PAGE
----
The Sony A7RII (updated, 16 Sep 2015)

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Most asked question via email for July/August 2015: “What do you think of the Sony A7RII?”

Second most asked question via email for July/August 2015: “When will you be reviewing the Sony A7RII?”

Fanboys should stop reading now. There are uncomfortable truths contained within this post. [Read more…]

Review: The Sony A7 Mark II; nearly there…(Updated, 21 Jan)

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We now have no less than four full frame mirrorless options from Sony; the A7R (previously reviewed here); the A7, the A7S, and now the A7II. This appears to be typical Sony strategy: rather than making a product that’s a definite improvement on the previous model, we get many attempts hoping that each one will find its’ own niche. The A7II brings one thing that makes me curious enough to give it a try despite an uninspiring experience with its predecessor: the first full-frame mirrorless camera to have in body stabilization.

I reviewed a production A7II with the Zeiss 55/1.8 and 24-70/4 OSS lenses, running firmware 1.10. Unfortunately, the 24-70 was either a poor sample or just optically a dog – very soft off-axis and with significant CA, so all of these images were shot with the 55/1.8. I will upload more to this flickr set in due course.

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Review: The 2013 Sony A7R

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Sony are known for pushing the technological envelope; the first NEX-5 showed us just how small an APS-C camera could be – with decent frame rates and AF speeds, no less. However, the rules of optics are not so easily breakable: lenses still have to be a certain size to cover a certain image circle at a given aperture and focal length. The NEX kit lenses were no smaller than APS-C DSLR lenses – because that’s pretty much what they were. Unfortunately, Sony are also known for serious attention deficit disorder when it comes to products and systems; recently one of their executives (Kimio Maki, GM of Sony’s Digital Imaging Business Group) was quoted as saying he wanted to do something new every six months. A good example is the RX1, superseded by the RX1R a year later, and effectively killed by the A7 and A7R now; new RX1Rs that sold for approx. US$3,300 in Japan plummeted to just US$1,300 or thereabouts in used value the day after the A7 twins were released. I don’t know whether that represents a relentless commitment to innovation at all costs, or whether it’s just sticking it to your customers. Nevertheless, the like the NEX-5 (which I owned, didn’t mind the limited controls, but found pretty good except for tonal palette) – the A7R pushes things a bit further; far enough to be in interesting territory. We now have full frame – and the best full frame sensor at that – in an E-M1-sized body. Surely there has to be a catch somewhere?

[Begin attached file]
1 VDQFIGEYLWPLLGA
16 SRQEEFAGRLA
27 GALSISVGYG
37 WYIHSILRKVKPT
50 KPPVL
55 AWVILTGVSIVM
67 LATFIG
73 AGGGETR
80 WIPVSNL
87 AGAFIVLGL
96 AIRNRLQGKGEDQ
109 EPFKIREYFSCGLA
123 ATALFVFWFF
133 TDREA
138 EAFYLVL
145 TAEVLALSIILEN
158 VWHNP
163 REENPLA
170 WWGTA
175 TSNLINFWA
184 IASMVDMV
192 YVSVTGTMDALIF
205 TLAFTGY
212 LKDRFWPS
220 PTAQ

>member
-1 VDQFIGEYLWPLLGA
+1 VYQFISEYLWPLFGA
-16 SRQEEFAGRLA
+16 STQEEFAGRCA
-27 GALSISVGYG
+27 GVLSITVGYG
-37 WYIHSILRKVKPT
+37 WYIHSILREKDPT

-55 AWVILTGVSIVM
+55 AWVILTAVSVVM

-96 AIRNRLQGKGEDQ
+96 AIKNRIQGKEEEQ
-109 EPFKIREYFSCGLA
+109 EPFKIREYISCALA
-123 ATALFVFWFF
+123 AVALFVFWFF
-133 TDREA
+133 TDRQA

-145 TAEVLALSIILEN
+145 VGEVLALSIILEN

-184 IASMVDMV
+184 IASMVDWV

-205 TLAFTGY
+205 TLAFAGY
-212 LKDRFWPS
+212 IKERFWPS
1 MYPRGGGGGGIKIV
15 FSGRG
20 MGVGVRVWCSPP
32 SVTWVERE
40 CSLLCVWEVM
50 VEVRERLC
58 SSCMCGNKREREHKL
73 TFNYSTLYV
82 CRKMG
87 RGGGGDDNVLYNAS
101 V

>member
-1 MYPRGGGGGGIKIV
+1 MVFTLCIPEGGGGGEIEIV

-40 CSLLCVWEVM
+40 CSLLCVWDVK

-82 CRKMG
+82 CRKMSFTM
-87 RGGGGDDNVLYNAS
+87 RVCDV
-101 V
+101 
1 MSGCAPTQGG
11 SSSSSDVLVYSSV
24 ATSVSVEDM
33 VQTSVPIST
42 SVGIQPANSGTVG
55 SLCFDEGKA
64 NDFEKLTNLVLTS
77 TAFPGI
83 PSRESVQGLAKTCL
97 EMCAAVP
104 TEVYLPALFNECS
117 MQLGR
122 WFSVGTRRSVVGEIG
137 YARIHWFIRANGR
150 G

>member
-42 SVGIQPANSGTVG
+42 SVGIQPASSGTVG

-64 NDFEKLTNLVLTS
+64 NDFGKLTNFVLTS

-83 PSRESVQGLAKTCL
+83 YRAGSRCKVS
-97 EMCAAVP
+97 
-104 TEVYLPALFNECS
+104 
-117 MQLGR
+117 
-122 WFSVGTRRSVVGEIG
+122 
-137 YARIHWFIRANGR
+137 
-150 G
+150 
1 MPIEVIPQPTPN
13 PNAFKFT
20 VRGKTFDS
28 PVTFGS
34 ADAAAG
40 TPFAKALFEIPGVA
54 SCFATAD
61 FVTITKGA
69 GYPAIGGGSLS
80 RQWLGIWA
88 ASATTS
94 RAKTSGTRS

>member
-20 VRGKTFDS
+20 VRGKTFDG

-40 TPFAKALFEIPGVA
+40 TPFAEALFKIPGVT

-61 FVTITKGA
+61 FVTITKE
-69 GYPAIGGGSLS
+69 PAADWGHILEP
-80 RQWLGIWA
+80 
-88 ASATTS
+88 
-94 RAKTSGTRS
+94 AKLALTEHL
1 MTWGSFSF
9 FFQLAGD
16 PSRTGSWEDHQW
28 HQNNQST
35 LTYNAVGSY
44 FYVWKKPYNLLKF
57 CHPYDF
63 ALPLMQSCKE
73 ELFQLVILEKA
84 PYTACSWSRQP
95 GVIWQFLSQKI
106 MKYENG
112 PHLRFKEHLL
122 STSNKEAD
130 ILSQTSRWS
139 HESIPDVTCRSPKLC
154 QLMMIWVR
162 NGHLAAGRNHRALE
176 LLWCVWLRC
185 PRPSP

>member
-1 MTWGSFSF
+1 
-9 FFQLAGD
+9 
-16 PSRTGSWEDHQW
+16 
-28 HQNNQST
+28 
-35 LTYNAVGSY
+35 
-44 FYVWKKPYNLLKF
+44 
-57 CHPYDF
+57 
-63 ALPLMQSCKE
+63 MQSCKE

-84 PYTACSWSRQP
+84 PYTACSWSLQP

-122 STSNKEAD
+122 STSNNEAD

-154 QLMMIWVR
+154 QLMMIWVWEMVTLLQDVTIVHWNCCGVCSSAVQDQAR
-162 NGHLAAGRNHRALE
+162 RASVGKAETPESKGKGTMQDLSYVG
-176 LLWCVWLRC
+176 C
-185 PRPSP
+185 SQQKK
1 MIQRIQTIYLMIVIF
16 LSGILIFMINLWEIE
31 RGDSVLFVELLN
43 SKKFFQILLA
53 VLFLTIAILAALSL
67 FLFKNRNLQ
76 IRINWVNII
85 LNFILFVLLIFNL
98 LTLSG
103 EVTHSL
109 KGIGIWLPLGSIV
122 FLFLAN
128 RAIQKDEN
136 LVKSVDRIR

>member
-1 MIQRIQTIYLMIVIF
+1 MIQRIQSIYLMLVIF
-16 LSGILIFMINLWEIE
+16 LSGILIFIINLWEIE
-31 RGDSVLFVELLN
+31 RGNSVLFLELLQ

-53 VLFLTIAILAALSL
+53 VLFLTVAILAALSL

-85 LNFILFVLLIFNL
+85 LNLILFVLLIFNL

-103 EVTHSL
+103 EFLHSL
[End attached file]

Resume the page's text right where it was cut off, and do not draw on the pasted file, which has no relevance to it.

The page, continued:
Images in this review were shot with the A7R and Zeiss 55/1.8 FE. An extended set on flickr with more samples is here.

[Read more…]

Hands-on-preview: Sony A99, NEX-6, NEX-5R

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I was invited by Sony Malaysia to have a hands-on session with some of the new products announced yesterday; the full-fram Alpha SLT-A99 and grip, NEX-5R, NEX-6 and 16-50 pancake zoom were all present – though unfortunately not the RX1, which is said to be in final beta at the moment. All products were still non-final in firmware and image quality, so I wasn’t allowed to keep any of the files. But what I can do is offer some subjective assessments and opinions on usability, handling and perceived file quality (off the LCD, at least).

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The Sony Alpha A99

  • 24MP full frame CMOS, full HD video, 6fps, 14 bit RAW files
  • 2.7MP OLED VF
  • Translucent mirror; pentaprism phase detect AF with 19 points (11 cross type), sensor contrast detect AF with 102 points